Kottukal cave temple
Kottukkal Cave Temple, also known as Kaltrikkovil in Malayalam, is an existing example of rock cut architecture, built between 6th and 8th centuries CE. It is situated in the village of Kottukkal, near Anchal, Kollam district, Kerala, India. The name Kottukkal (which means Kothiya Kallu- carved rock) is a reference to rock cut shrine. There are two caves of unequal size, both facing the east with the sculpture of the main deity Ganapathy in between. The smaller cave has an idol of Hanuman and the larger one has a monolithic Nandi (bull) in it. Lord Shiva is also a deity in the temple in the form of a Shiva Ling.
According to local traditions, the big rock was brought to the area by the incarnations of Shiva including Nandi to the area, and another small rock near to it called 'chummaadu para' is believed to be the support to relieve the pain when the bigger hard rock kept in head. Historians read its origin back to the 7th century AD when 'Nedila Paranthaka Nedumchadayan' who ruled Chadayamangalam the nearby place, made the rock cut temple. It is now situated in the centre of a large extent of paddy fields and daily rituals are done under Travancore Devaswom Board. The calmness and tranquility of the area attracts the travellers, and one can reach the spot travelling 45 kilometers from Kollam.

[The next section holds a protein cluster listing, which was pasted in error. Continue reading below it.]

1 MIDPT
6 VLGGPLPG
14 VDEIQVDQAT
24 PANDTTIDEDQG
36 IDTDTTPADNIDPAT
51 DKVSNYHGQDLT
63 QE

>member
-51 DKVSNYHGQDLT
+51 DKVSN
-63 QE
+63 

From Thiruvananthapuram, the MC Road leads to Nilamel, and then Chadayamangalam then local roads leading to Manjappara which from Ayoor bridge then to the temple. From Kollam, local roads lead to Ayoor first and from there to Kottukkal via Manjappara.
|Wikimedia Commons has media related to Kottukal Cave Temple.|
- "Kottukal Kal Thrikovil Cave Temple". ananthapuri.com. Archived from the original on 20 November 2011. Retrieved 11 June 2012.
- Sreedhara Menon A. (2008). Cultural heritage of Kerala. D.C. Books, Kerala. p. 135. ISBN 9788126419036.
- "Kottukal Rock Cut Cave Temple". hampi.in. Archived from the original on 27 December 2010. Retrieved 25 December 2010.
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